We are experiencing technical difficulties with our phone messaging. If you are unable to leave a voice message, please submit through our website form or call back again at another time until you get through. We apologize for the inconvenience and hope to have this resolved soon. 

What Are the Risk Factors for Glaucoma?

When was the last time you visited your optical center in Chicago to have your eyes tested for glaucoma by an eye doctor? If it’s been more than a couple of years, then you could be overdue for a screening. Read on to learn what puts you at greater risk for developing glaucoma. Glaucoma Risk Factors


Individuals over 40 are at a higher risk for both open-angle glaucoma (OAG) and closed-angle glaucoma (CAG), and your age impacts how frequently you should be seeing an eye doctor for testing. People under age 40 should visit an eye care professional every 2 to 4 years. From ages 40 to 54, see your eye doctor every 1 to 3 years. Individuals who are between ages 55 and 64 should have their eyes tested every 1 to 2 years. Once reaching 65 years of age, people should visit their eye doctor once every 6 to 12 months.


Race has been linked to different types of glaucoma. People of African descent are at a higher risk for developing OAG than Caucasians, and people with East Asian ancestry are more likely to suffer from CAG than other individuals. Also, Hispanics in older age groups are at a greater risk for glaucoma. If you fall into one of these high-risk groups, then consider seeing your eye doctor more frequently.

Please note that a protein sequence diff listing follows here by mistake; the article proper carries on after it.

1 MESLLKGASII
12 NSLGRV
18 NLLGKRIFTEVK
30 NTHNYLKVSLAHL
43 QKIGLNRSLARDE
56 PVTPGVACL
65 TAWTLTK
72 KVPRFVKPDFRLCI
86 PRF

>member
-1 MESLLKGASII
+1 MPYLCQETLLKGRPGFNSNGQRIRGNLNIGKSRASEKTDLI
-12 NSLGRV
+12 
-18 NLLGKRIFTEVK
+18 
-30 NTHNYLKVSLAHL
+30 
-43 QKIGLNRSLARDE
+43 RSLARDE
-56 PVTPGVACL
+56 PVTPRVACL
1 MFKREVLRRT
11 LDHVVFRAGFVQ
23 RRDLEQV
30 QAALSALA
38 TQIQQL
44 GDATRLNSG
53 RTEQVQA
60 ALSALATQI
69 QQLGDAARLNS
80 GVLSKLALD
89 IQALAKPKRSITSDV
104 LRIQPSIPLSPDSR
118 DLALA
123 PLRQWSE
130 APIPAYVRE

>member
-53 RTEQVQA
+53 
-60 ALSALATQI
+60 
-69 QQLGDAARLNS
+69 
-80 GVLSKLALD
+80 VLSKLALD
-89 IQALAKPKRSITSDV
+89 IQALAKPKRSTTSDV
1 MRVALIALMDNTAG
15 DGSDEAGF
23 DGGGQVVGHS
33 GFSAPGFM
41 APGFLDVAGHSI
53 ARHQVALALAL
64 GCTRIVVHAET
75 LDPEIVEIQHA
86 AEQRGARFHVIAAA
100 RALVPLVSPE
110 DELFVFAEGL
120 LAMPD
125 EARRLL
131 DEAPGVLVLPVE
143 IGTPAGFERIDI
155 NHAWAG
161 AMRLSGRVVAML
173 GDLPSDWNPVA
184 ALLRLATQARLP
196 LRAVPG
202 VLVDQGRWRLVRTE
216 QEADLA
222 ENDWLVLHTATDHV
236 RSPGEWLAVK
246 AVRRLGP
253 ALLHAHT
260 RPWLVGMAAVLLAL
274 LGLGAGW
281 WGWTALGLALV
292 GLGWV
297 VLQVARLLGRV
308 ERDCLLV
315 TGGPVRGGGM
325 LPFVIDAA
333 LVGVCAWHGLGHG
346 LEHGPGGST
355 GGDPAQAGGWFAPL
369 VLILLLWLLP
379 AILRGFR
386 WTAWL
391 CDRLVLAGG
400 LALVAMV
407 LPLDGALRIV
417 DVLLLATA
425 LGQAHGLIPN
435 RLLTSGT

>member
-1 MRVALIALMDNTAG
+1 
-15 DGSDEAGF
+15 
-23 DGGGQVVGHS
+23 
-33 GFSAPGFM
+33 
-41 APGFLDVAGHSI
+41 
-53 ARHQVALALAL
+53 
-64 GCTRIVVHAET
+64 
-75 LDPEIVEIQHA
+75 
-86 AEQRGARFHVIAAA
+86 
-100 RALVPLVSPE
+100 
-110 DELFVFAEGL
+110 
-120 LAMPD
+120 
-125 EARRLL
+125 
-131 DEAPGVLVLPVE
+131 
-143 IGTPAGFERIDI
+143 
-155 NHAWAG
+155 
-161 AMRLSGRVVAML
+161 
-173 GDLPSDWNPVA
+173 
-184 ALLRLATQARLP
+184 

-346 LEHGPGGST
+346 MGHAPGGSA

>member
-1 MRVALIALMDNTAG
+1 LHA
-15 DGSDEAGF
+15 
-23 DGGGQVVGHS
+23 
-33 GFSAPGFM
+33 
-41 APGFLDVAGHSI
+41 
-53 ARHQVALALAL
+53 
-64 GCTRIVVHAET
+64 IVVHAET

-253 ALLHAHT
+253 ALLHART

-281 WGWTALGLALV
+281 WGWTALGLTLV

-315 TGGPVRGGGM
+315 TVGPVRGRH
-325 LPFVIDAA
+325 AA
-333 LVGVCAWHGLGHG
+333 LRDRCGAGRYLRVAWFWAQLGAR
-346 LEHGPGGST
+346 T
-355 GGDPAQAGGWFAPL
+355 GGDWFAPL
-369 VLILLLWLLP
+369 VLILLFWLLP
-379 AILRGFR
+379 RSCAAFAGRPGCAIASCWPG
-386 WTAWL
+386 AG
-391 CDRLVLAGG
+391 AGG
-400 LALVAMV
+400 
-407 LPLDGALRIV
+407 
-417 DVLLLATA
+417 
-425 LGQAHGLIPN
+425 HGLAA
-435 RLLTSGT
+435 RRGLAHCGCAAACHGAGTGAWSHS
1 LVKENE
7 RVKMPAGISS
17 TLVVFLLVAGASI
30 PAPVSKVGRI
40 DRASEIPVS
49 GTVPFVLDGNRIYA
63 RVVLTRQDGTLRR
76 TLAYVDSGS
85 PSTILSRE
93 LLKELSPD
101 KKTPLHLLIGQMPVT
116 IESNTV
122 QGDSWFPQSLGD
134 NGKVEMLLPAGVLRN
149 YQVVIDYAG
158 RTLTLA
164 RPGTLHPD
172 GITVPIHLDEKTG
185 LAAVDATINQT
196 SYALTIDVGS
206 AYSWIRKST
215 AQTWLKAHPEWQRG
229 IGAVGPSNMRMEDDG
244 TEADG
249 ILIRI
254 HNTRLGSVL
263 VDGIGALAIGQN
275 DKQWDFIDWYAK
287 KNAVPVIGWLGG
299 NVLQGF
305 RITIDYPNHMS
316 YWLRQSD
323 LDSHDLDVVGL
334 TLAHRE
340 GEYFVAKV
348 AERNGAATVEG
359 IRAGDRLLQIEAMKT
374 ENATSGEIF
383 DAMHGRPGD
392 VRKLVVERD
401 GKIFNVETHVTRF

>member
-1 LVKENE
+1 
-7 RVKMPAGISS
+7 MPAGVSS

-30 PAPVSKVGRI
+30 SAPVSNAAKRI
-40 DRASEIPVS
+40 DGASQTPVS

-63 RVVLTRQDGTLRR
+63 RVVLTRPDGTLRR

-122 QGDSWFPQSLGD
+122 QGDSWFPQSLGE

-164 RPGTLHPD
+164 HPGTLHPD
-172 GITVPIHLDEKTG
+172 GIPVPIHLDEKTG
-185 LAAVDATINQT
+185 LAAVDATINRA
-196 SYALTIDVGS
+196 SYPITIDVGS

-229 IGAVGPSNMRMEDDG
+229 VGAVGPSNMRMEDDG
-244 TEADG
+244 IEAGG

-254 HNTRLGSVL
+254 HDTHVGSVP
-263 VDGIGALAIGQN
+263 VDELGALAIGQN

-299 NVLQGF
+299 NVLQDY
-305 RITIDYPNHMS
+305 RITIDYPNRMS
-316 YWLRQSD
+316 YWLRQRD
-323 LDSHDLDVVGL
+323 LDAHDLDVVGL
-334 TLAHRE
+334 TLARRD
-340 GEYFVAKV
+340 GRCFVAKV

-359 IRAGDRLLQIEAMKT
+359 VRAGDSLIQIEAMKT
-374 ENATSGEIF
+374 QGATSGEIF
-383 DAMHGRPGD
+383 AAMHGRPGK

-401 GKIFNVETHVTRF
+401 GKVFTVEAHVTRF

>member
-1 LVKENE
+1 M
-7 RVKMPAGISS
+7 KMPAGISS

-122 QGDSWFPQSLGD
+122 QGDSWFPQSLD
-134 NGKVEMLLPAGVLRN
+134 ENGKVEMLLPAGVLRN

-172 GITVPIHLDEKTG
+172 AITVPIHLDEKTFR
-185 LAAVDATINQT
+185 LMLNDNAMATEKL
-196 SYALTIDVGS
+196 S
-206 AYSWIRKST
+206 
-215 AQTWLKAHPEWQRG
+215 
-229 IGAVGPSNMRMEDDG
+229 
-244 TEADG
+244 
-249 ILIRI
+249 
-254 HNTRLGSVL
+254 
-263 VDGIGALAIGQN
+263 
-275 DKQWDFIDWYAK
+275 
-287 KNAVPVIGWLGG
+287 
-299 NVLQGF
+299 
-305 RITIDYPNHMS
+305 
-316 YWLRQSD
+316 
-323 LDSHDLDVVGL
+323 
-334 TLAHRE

Family History

OAG is the most common form of glaucoma, and both it and CAG are hereditary conditions. This means that if you have immediate family members who suffer from glaucoma, that you should be seeing an eye doctor for testing more frequently than you would otherwise because you have a much greater risk of developing the disease.

Other Factors

There are several other factors that can increase your risk for open-angle glaucoma which include having high pressure in the eyes, having diabetes, and having prior loss of vision due to glaucoma. Additional risk factors for closed-angle glaucoma include being female, having farsightedness, and having CAG in one eye. If any of these risk factors apply to you, then speak with your ophthalmologist about how often you should have your eyes checked for glaucoma.